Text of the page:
Sikhu Daco, CQ Senior Editorial Assistant

First Love

We’ve all done it: You’re sitting next to a friend or family member but you’re distracted with your phone. It never happened when you were next to a romantic interest though—at least not when you were just getting to know them! Over time, we can forget to prioritize the most important relationships, though. So while we would readily confess that our loved ones are very important to us, how often do we get distracted by superficial connections?


After his customary greeting to the Galatians, Paul gets right to the point: “I marvel,” he says, “that you are turning away so soon from Him who called you in the grace of Christ, to a different gospel, which is not another; but there are some who trouble you and want to pervert the gospel of Christ (Gal. 1:6, 7).


Firstly, Paul is astounded by what the Galatians are doing—turning to “a different gospel, which is not another…” It’s not that we are dogmatically to believe what we’ve always believed. But, when you have come to a system of belief through agonizing prayer, study, and self-reflection, it should at least take the same painstaking effort to change even one tenet of that belief.


It is surprising that anyone would give up sound Bible teaching for a perversion. Perhaps part of the problem lies in the fact that many who call themselves Christians have never wrestled through their faith. For Paul, what he believed and preached about Christ was not the result of listening to a sermon or two from the esteemed apostles who had, themselves, walked with Jesus in the flesh (cf. Gal. 1:24). Do you spend time with God in His Word, wrestling to understand, for yourself, what He says?


The Galatians, however, are not simply turning to “a different gospel.” They are turning away from a person—from God—“from Him who called you…” As intellectually riveting and awe-inspiring as the prophecy of Daniel 2 is, it is even more compelling that the same God who knows the end from the beginning is invested in every aspect of my life! Every truth revealed in His Word is an attempt to draw us into a relationship with Him. That relationship is more fulfilling than every other experience possible.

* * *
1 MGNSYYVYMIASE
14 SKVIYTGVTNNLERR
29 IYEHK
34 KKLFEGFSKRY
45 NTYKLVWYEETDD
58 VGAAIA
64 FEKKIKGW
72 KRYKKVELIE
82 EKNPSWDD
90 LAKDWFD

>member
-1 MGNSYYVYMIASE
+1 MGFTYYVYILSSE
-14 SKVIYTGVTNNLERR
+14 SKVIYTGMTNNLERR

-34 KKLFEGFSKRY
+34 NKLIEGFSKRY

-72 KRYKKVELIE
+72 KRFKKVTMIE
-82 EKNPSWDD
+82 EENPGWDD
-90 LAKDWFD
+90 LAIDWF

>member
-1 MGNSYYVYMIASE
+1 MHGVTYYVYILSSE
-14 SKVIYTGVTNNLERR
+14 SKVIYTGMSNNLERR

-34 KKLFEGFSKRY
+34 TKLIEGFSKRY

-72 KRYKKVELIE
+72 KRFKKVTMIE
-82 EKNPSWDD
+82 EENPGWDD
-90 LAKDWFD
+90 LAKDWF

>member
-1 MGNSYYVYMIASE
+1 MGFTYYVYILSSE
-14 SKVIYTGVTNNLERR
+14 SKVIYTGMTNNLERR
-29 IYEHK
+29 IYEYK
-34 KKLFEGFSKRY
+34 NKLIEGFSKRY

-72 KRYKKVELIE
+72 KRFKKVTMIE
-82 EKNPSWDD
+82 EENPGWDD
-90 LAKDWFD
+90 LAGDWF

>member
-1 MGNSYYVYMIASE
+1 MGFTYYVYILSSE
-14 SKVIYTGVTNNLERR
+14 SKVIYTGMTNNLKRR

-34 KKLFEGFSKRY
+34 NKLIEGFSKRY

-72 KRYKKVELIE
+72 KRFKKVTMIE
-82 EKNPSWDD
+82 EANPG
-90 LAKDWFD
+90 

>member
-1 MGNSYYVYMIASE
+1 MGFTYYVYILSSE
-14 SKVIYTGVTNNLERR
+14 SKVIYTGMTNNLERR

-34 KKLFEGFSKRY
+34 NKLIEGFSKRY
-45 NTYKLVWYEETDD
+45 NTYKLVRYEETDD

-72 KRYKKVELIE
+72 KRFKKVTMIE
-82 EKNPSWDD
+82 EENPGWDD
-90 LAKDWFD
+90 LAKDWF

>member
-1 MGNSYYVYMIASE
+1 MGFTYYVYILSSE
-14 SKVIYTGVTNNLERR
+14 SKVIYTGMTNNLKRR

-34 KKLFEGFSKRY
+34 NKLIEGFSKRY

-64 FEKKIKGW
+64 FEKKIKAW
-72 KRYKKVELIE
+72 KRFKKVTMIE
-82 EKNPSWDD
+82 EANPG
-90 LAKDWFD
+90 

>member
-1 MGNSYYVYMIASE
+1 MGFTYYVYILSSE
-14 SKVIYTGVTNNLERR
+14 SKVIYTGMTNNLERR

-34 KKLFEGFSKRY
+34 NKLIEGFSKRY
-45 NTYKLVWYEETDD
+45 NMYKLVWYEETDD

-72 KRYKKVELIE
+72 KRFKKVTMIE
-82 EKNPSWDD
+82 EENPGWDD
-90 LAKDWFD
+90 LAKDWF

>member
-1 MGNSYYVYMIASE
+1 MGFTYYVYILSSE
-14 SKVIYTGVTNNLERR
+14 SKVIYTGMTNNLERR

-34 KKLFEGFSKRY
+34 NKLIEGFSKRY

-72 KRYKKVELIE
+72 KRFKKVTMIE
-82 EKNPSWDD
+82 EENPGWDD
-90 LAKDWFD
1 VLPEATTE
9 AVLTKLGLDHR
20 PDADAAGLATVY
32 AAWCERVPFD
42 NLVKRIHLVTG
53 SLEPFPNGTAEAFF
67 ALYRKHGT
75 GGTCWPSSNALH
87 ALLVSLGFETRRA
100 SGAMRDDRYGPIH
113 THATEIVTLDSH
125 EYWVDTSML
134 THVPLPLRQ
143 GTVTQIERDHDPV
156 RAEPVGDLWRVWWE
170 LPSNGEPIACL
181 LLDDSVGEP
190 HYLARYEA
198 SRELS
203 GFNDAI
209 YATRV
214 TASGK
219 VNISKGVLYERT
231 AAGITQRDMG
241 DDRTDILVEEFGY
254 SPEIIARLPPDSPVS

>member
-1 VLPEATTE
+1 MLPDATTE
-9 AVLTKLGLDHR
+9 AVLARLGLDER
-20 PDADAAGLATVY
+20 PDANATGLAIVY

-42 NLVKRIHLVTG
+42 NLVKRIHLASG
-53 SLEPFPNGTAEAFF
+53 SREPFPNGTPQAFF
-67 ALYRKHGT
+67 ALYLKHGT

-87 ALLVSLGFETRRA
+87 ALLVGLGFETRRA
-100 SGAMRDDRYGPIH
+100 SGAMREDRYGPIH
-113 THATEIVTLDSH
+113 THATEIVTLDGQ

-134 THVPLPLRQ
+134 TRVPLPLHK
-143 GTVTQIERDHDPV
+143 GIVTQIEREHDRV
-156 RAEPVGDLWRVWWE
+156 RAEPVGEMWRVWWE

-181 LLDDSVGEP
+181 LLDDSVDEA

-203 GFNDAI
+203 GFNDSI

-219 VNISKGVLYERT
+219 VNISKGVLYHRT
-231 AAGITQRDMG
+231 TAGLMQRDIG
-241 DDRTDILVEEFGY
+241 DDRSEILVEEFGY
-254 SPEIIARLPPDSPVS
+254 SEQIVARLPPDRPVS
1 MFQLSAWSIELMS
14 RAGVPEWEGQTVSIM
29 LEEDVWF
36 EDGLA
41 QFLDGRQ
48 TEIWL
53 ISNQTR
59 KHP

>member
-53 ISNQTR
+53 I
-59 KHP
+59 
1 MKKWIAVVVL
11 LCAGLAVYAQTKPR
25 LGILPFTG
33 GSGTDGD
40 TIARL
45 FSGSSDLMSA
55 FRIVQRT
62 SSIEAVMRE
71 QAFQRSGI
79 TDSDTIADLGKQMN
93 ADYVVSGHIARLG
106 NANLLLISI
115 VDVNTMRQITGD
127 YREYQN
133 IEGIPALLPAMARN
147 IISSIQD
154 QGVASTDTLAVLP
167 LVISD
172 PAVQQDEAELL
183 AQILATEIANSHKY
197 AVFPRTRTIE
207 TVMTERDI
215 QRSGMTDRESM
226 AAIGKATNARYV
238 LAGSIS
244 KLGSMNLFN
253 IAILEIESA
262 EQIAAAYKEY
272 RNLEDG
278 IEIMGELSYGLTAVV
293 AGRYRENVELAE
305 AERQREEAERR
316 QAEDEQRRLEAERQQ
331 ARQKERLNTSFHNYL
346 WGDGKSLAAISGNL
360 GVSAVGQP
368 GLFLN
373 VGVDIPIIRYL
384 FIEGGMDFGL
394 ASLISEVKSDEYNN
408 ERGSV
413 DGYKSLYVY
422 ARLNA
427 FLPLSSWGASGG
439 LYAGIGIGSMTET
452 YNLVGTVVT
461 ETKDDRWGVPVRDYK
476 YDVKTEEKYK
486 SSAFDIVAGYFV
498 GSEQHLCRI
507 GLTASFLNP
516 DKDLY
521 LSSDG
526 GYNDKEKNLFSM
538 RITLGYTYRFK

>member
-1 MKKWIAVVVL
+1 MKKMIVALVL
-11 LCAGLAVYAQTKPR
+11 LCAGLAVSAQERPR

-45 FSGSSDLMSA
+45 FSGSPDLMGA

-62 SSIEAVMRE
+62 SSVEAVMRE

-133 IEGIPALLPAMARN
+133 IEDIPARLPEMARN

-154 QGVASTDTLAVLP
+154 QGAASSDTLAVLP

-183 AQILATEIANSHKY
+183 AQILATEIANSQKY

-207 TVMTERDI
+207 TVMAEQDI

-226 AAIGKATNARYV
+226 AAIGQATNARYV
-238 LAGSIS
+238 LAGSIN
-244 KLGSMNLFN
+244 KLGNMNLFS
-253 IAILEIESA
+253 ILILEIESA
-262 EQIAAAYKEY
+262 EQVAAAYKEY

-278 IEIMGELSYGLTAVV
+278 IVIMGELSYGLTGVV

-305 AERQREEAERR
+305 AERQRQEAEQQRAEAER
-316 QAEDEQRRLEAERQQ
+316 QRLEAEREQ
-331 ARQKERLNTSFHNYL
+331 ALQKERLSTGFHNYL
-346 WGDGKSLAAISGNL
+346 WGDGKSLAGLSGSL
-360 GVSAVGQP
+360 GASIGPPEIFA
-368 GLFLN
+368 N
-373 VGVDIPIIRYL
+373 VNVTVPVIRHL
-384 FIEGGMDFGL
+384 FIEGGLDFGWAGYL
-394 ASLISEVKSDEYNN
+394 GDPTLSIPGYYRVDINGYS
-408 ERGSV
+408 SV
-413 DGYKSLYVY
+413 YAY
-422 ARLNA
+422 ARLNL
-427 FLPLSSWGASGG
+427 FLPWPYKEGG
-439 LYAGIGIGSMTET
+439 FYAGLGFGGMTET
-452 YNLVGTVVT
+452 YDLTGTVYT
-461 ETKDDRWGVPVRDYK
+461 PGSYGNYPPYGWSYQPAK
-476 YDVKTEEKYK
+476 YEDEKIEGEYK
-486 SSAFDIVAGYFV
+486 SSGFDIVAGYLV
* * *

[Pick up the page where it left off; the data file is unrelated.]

How do you walk away from a relationship with One who will never leave you nor forsake you? How do you turn your back on One who has loved you with an everlasting love? How can you give up the companionship of One who gave up everything for the mere possibility of a relationship with you? It is depressingly shocking that anyone would voluntarily abandon the greatest, most fulfilling, and rewarding relationship they could ever experience.


Some of us may have not walked away from the doctrines of the church, but we’ve walked away from the Person of Whom those doctrines testify—that is a different gospel. We can get focused on winning that argument about hymns and in the end forget about Him—it’s a different gospel. On paper it looks the same, but its perversion is the lack of a relationship with Jesus—a different gospel. The whole point of the gospel is to renew our relationship with God. If it doesn’t bring you closer to Him, it’s a perversion of the true gospel because it lacks the good news of the relationship restored.


What’s most shocking in Paul’s observation of the Galatian situation is how quickly this change from the true to a false gospel can happen. “So soon,” he says, “you are turning away…from Him.” We look admiringly at the new believer still in the “honeymoon phase” of their relationship with God. But if it can happen so soon, even when you’d expect that the Christian should be most in love with Jesus, then no-one is immune to this phenomenon.


Paul invites the Galatians to recommit themselves, not to a set of dry doctrines, but to the Person of Christ. A superficial connection to mere dogma will not suffice. We must constantly be vigilant to maintain our relationship with the One of Whom Scripture testifies. Remember your first love (cf. Rev. 2:4, 5).